- At one point, WordPress’s release cycle had a long pause because people were looking for one more strive toward perfection.
It’s a constant struggle, and we are struggling with that right now. We’re ready to freeze the code for WordPress 3.3. But one of the developers had been out of the loop for a few weeks, so he wasn’t able to get the features that he wanted to into the release. Now the natural inclination for everyone, including myself, is to push the timeline back a little bit so he can squeeze those features in. But if that happens too many times, you end up with a year or two between the releases. Everyone has to make a mistake at least once. We made it several times before we figured it out.
- WordPress has transitioned from a blogging platform to something broader. How has that happened?
For about five years now, the goal of WordPress has been to democratize publishing. We want to make it easy and successful for anyone anywhere in the world, in any language, to have a beautiful website. And we’ve slowly seen that happen. When I ask for a show of hands at the WordCamp San Francisco conference, 90 to 95 percent of the room is using it to power their entire website, often using WordPress plugins like ecommerce software and forums.
The key is to have a tool you can adapt to your own use. At my State of the Word address last August, I talked about an analogous idea I borrowed from Kenya Hara, the art director of the Japanese retailer MUJI, which makes beautiful “brand-less” products. He gives this talk about Western versus Japanese knife design, which I think reflects our approach versus other social media platforms. He shows a German knife--it’s beautiful and ergonomic. When you look at it, you know exactly where you should put your thumb. He contrasts this with a Japanese knife, which is “empty” in the sense that like a bowl, it can be filled a million different ways. You can hold it in many different ways, and the knife in its simplicity can adapt to many different uses. We try to do the same with WordPress: it can be used for anything.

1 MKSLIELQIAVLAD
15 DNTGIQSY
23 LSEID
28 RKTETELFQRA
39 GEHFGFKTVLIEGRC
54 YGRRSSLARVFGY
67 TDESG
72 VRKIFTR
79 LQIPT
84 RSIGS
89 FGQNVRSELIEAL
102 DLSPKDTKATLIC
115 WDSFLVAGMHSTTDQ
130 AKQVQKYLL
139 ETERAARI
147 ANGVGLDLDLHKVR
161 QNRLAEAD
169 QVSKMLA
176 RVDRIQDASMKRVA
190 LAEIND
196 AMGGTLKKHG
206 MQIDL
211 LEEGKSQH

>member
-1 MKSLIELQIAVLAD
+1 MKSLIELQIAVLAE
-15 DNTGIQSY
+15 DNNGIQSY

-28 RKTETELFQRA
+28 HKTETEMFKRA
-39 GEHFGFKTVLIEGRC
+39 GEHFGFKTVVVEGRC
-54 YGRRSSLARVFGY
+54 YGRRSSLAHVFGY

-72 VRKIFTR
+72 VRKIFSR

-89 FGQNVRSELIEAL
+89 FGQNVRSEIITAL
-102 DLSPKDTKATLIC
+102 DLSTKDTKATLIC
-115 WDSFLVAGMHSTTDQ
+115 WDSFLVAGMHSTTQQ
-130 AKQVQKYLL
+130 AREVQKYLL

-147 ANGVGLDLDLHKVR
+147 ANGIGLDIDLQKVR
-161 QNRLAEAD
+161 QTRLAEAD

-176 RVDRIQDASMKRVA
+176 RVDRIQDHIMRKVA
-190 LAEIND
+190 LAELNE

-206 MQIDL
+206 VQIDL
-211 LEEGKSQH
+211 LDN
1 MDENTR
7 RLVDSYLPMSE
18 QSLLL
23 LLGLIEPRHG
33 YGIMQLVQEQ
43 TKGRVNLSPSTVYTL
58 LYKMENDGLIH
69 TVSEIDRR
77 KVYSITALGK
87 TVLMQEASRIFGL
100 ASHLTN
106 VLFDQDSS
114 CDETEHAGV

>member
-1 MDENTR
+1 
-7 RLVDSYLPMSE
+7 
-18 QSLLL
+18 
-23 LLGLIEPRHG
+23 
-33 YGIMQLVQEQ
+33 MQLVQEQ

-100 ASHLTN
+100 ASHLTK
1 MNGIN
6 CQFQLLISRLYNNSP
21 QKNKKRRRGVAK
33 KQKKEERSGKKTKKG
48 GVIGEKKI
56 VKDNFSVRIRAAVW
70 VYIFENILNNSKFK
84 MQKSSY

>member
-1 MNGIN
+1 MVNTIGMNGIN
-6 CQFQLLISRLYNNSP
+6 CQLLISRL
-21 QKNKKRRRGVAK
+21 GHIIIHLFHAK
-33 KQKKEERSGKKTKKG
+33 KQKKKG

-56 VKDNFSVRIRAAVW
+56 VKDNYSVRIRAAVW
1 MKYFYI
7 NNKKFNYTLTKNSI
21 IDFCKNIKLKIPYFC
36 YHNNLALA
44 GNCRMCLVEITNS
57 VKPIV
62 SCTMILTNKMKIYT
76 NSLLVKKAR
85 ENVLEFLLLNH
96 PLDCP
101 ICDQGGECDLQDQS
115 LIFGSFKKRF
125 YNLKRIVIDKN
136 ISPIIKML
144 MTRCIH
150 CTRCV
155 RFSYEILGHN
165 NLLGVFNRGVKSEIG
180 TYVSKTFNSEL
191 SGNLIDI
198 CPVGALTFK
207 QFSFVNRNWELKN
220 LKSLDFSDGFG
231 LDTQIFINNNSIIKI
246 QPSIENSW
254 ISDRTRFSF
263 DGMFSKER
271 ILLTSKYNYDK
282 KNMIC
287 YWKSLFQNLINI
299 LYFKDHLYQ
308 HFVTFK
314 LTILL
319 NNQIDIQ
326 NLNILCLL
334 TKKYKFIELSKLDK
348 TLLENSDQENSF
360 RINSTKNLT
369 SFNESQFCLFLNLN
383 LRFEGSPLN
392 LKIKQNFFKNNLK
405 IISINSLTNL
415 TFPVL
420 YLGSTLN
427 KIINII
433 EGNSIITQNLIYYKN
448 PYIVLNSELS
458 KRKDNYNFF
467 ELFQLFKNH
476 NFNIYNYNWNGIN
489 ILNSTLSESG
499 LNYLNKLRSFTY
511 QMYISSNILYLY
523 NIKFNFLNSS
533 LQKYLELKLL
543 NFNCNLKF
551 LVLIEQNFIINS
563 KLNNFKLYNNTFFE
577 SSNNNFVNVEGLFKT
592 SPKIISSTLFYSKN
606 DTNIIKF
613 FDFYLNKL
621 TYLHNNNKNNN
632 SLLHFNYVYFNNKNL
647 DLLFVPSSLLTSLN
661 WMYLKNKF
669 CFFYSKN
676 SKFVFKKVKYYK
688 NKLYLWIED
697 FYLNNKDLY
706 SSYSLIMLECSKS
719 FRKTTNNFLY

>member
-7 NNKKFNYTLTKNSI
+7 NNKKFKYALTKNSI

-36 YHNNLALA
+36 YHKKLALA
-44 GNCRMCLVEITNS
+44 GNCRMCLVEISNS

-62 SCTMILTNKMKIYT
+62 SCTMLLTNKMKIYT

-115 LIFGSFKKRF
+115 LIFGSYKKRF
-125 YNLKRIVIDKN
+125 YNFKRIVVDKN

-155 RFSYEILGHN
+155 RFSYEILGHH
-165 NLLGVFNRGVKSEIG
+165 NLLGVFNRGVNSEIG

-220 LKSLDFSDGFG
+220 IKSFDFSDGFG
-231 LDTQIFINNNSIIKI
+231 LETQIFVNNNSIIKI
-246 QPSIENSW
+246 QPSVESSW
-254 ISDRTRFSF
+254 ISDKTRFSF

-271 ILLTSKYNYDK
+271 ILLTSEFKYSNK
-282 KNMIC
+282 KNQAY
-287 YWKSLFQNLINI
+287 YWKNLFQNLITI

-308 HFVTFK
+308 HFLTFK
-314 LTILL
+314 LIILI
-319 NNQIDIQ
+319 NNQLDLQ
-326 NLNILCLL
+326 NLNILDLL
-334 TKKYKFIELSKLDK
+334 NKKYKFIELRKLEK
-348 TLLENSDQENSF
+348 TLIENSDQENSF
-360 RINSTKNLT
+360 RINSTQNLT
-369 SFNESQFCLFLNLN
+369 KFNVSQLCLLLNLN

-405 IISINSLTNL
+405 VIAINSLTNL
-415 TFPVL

- I did a story about very local online newspapers, who are often struggling, adapting WordPress to their needs.
That’s true, and the cool thing is that these small publications can use the exact same software as The New York Times does. CNN began using WordPress after they found that their regular platform was too slow for breaking news
- Is this widespread adoption due to the power of a blogging platform, or is it more a triumph of the open source model?
Blogging as a medium has significantly changed how people think and publish. It has changed both authors’ expectations for how quickly they should be able to publish, as well as the public’s expectation for how fast they will read it. I think WordPress has been successful over the past 8.5 years because we have responded to user requests and stayed current with how this world has changed.
- If WordPress was not open source, how would that affect its adoption rate?
Certainly, some proprietary software has reached the adoption level of WordPress. But even if you imagined a parallel universe where WordPress was proprietary and had the same usage, it wouldn’t have the same developer community. Facebook and Twitter have developers, but they are second class citizens on the platform. They are like digital sharecroppers on someone else’s domain, at the whim of the commercial platform they are supporting. But with WordPress, when you build something on it, you own the platform as much as I do. So you invest in it in a different way because you know there are fundamental property rights over what you are creating, that it belongs to you, and no one can take it away from you. That engenders a different kind of participation.
- Unlike some technologists who have become entrepreneurs, you haven’t quit programming. It’s still an important part of your life.
I find coding is an incredible means of self-expression. Scripting is the new literacy. A hundred years ago, the dividing line was the ability to read and write. Today, it’s between people who can code simple things, and those who can’t. It’s so liberating to have an idea and be able to bend the computer to your will. I’ve found that of the most rewarding experiences in life is to create something that provides a useful function for other people. There’s an intrinsic goodness in it, like how I imagine what a true craftsman would put into a chair, table or door. You build it for the ages. You can do that with code as well, particularly with open source software, where people do the work because they love it.
Open source programming is also a wonderfully democratic opportunity. Anyone can drop in and make suggestions, and it doesn’t matter where you are in the world or are, or what school you went to or what your job is. You are judged purely on your contributions. That’s what I found so rewarding at a young age. As a teenager, no one takes you seriously--that used to drive me crazy. But online, no one knows you’re a 19 year old kid in Houston.
- You’re an amateur jazz saxophonist. Does jazz have anything to teach about software development?
I’ve thought about this a lot. One big thing is that both require a lot of steady practice: you have to do it every single day. And one thing I noticed early on is that the people who become amazing musicians sound terrible when they practice. If you went by the practice room, you would want to cover your ears. And the reason is that they were practicing what they were bad at. It’s so tempting when people are listening to run through the things you can blaze through. But that’s when you need to practice the stuff that you are worst at. That’s the only way you are going to make yourself better.